The body also has a number of mechanisms external to the heart that control aspects of heart function. These external control functions can be viewed as producing input instructions or input data to the heart depending on bodily states and activity, for instance. Such instructions are delivered through various vehicles (mainly in blood particles and nerve impulses) after being produced by other bodily tissues such as the autonomic nervous system and the adrenal glands.

There are several ways that the autonomic nervous system (ANS) changes heart function, specifically stroke volume and heart rate, two examples here for the sympathetic (SNS) branch of the ANS and a third example for the parasympathetic (PNS).

First, the sympathetic nervous system conducts signals to the heart muscle cells that increase their contractility by increasing calcium ion flow into the cells and thus increasing the strength of contraction and speeding relaxation of the fibers by increasing calcium movement in both directions, into and out of the sarcoplasm. This results in the increased movement of the muscle fibers and the entire muscle producing more force and thus ejecting a larger fraction of blood from the ventricles, another important medical variable called the ejection fraction. Even in the absence of increased filling of the chambers (and the resultant benefits of an increasing Frank–Starling curve), the increased ejection fraction increases stroke volume.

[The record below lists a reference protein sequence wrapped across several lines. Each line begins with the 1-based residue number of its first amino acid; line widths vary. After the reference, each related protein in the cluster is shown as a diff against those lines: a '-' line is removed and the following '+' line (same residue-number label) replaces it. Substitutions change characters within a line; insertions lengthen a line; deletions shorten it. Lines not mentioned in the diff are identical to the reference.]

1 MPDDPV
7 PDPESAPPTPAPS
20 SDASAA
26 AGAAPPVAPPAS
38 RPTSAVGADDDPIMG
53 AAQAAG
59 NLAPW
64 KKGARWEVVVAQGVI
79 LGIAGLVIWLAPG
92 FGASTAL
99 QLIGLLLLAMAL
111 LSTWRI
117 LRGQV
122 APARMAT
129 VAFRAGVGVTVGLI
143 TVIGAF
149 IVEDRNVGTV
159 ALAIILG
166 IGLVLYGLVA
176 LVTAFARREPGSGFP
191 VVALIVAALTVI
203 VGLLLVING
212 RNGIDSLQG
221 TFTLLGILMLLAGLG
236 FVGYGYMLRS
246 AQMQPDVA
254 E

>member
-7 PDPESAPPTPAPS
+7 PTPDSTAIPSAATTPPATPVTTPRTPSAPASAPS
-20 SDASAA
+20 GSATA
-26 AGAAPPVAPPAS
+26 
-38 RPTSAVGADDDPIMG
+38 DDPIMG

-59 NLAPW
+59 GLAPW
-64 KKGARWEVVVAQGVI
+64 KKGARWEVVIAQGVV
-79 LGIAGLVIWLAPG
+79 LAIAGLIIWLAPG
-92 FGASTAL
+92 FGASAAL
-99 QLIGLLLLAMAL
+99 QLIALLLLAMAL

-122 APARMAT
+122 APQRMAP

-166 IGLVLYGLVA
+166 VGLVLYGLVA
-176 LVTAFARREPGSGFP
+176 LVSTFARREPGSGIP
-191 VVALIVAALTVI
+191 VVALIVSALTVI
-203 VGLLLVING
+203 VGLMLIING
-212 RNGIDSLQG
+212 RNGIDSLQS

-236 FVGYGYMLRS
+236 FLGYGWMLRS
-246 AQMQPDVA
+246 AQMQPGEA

Second, an increase in SNS activity also increases heart rate by increasing the concentration of norepinephrine, which binds to \(\beta _1\)-adrenergic receptors on autorhythmic nodal cell membranes and which changes ion channel activity in such a way as to cause the threshold potential to be reached more quickly [16]. This has the effect of increasing the heart rate.

These two effects, increasing both contraction efficiency and heart rate, combine in an important way so that increased SNS (“fight or flight”) activity increases overall cardiac output (CO) and thus the body’s ability to respond to a threat or to exercise. The reason is that simply increasing the heart rate but not contraction efficiency could reduce the stroke volume and possibly even the overall cardiac output.

Third, the PNS (parasympathetic nervous system) can exert control on the heart rate by releasing acetylcholine, which opens potassium channels and thus lowers the resting potential of the autorhythmic nodal cells. This lengthens the time until the sodium ion drift causes the membrane potential to reach threshold, lowering the heart rate. The PNS has essentially no effect on contractility, because vagal innervation is concentrated on the nodes and is sparse on the ventricles [16].